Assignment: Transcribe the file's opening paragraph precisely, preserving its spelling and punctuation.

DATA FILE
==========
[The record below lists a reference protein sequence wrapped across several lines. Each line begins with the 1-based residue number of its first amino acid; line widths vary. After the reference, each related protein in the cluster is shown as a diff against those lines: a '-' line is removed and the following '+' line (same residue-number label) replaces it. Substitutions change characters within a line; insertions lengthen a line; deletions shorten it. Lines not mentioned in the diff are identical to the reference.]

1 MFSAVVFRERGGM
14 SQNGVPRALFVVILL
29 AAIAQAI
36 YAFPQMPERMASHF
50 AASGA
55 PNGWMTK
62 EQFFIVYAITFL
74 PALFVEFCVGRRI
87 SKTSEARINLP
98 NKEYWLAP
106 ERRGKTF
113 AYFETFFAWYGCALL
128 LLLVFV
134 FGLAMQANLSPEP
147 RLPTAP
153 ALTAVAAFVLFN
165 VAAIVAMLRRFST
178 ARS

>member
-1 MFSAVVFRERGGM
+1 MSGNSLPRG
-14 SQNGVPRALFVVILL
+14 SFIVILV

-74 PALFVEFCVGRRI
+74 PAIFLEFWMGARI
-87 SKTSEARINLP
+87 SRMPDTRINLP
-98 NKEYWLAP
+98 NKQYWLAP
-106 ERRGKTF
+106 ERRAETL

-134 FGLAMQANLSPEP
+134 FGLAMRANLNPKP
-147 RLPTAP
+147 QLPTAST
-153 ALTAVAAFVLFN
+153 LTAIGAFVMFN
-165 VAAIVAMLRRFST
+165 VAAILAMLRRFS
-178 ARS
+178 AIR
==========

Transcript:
[The record below lists a reference protein sequence wrapped across several lines. Each line begins with the 1-based residue number of its first amino acid; line widths vary. After the reference, each related protein in the cluster is shown as a diff against those lines: a '-' line is removed and the following '+' line (same residue-number label) replaces it. Substitutions change characters within a line; insertions lengthen a line; deletions shorten it. Lines not mentioned in the diff are identical to the reference.]